Snow Plow Projectile Physics

We got over a foot of snow yesterday and today, so schools are closed. Except Union is a residential college, so we never close, which means I have to dig my car out all the same. Which I did, clearing a path to the unplowed street, then took Emmy for her morning walk. During which, of course, the town snow plows came around and filled in the end of our driveway again...

As I was digging out again, I was struck by just how far the snow had gone up the driveway-- I paced off about six meters from the edge of the road to the farthest clumps thrown up the driveway. As a way to distract myself from being pissed about the extra work, I started thinking about whether you could use this to determine the speed of the plow.

It might seem that there isn't enough information here, but as always, we're really just interested in order-of-magnitude sorts of numbers, here. Well, probably better than that-- maybe a factor of two or so. But nothing hyper-exact.

So, given that, we can approximate our driveway as flat, with snow taking off from and returning to ground level. In that case, there's a really simple formula to give you the range of a projectile launched at some angle, provided you neglect air resistance. That's not a great approximation for snow in general, but there were some good-sized lumps in there, so it's probably not a huge factor. And again, factor of two numbers, here. So, we have the projectile range formula:

$latex d = \frac{v^2 \sin (2 \theta )}{g} $

That requires an angle, so you might think it's hopeless, but what we care about is the farthest lumps of snow, so we can just go for the maximum value, at a launch angle of 45 degrees. There must be some snow thrown at that angle, given the wide range of spray from a moving plow, and that is presumably the stuff that goes the farthest.

With a distance of 6m and an acceleration of 10 m/s/s, that gives a launch speed of just under 8 m/s, which we'll round up, because air resistance will tend to shorten the range, so that's the direction in which to err.

So how does that speed relate to the speed of the plow? Well, the plow is barrelling down the street at some speed, with a blade in front of it at some angle, so stuff on the left edge of the blade gets pushed right, toward the shoulder of the road and the clear end of my driveway. The speed at which stuff moves across the road-- which is what will determine how far it goes up the driveway-- is probably something like the speed of the plow times the sine of the angle the plow makes with the front of the truck. They generally go by pretty fast, and the angle is adjustable, so this is kind of hard to gauge, but I'll pick a nice, friendly number like 30 degrees. In that case, the sine is equal to a half, and the speed of the plow would be twice the speed of the snow, or about 16 m/s.

Converting to units for which I have some intuitive feel, that's about 35mph. Which is technically faster than the speed limit in our neighborhood, but not out of line for the speed people actually drive down our street. And the plows certainly go by at a pretty good clip-- not that you can blame them, given the number of streets they have to clear.

So, there you go: the math I did in my head while digging the end of my driveway out for a second time. Which is the physicist's version of "Serenity now!!!!"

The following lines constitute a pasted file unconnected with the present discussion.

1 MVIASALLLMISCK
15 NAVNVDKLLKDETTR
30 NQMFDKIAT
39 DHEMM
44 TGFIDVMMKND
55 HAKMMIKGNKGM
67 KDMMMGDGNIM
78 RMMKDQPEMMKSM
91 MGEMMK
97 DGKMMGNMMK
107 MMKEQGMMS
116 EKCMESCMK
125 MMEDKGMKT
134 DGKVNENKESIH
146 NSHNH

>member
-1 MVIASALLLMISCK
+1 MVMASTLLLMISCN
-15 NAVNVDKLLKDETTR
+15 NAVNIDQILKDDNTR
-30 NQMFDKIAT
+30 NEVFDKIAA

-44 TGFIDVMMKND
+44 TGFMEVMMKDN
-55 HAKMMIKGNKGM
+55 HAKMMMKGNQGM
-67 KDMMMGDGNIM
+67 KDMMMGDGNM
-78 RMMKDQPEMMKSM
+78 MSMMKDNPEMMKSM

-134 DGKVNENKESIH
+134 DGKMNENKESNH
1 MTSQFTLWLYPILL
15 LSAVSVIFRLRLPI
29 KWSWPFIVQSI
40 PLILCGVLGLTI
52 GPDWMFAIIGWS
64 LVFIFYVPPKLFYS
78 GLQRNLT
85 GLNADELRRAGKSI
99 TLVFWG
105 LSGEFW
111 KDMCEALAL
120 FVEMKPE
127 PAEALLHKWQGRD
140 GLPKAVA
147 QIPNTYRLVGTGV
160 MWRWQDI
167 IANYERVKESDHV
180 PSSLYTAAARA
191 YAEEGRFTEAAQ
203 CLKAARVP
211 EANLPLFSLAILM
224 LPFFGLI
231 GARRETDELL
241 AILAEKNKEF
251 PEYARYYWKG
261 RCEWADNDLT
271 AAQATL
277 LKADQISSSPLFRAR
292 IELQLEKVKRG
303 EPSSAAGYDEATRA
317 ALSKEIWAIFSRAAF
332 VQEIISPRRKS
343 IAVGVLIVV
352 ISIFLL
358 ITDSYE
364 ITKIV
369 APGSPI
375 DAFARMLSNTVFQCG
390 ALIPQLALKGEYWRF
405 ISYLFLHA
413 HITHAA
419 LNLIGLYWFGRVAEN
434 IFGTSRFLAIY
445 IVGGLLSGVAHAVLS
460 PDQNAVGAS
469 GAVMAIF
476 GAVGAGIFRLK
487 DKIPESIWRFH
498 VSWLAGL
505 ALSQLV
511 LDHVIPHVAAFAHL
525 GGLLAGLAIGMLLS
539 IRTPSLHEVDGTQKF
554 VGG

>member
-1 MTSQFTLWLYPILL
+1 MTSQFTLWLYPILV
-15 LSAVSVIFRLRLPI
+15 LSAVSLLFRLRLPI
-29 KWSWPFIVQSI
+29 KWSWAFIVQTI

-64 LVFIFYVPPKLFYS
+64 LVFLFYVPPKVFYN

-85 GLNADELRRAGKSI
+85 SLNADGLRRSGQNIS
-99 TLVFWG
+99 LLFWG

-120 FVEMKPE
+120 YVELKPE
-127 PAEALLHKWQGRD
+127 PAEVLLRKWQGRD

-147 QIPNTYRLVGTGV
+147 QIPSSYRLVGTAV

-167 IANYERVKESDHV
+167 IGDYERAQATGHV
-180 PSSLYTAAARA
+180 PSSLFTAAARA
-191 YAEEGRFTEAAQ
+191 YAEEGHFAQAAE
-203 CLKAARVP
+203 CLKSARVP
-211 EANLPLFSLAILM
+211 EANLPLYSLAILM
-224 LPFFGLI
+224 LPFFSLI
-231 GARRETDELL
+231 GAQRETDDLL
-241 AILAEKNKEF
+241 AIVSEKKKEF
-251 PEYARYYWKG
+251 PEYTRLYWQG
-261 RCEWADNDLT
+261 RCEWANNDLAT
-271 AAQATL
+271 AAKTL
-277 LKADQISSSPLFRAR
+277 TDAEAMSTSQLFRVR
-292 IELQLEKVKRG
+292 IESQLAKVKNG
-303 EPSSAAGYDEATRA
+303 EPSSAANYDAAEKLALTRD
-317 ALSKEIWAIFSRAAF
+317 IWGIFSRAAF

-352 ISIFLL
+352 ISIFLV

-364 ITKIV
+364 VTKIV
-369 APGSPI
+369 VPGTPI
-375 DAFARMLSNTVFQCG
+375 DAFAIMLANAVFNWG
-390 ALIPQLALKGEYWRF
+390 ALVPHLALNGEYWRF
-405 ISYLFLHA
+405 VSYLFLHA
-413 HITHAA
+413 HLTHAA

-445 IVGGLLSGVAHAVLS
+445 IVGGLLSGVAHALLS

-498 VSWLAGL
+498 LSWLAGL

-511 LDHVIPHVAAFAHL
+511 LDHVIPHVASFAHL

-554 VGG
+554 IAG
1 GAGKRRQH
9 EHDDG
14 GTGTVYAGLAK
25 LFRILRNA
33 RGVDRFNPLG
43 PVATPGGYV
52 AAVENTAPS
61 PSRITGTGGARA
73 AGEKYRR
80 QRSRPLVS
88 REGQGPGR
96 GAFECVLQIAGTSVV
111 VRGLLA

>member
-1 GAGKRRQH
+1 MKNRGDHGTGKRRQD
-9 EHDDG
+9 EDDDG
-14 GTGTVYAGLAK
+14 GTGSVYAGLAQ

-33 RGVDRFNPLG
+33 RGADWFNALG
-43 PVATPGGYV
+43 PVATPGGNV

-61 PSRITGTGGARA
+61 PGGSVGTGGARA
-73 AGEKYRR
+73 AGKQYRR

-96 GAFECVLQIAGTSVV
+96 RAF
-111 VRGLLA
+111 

More like this

"God, grant me the serenity to accept the things I cannot change,
The courage to change the things I can,
And the wisdom to make a Fermi problem out of both."

As you can clearly see that some snow is moving forward of the plow, the actual speed of the snow must exceed the speed of the plow. In theory it can have an entirely elastic collision with the plow blade and bounce away at twice the speed of the plow. This puts a lower limit (assuming everything else is the same) of 8 m/s (18 mph) for the plow.

Much depends on the type of snow plow, by which I mean the design of the blade itself.

Standard plows have the top edge parallel to the bottom edge, and a uniform curvature across their entire width, which is a section of a cylinder if viewed from the side. These have to be operated at a steep angle relative to the direction of travel, for example 45 degrees, to prevent snow spilling off the leading edge and into the opposing traffic lane. They are typically used at speeds below 25 miles per hour. Their method of action is to "shove" the show to the side, or transfer the forward vector to a sideways vector.

"Speed plows" have a shape roughly similar to a section of a triangle when viewed from the front, and a shape that is a section of a cone. Their method of action is to cause the snow to take a curved path upward on the plow face and then roll over, transferring the forward momentum of the vehicle to the snow, in a vector that is the output of the upward motion and sideways motion laterally across the plow face. This action results in throwing the snow much further off to the side than with a standard plow.

A speed plow can be operated at slow speed and produce a result similar to a standard plow. But when operated above 20 miles per hour, the rolling and throwing motion becomes predominant over the "shoving" motion. This is particularly useful on highways, to get the snow mound dispersed far off to the side of the traffic lanes.

A video search will bring up many examples of each in action. There may also be blogs and forums where plow operators hang out, and you can ask technical questions.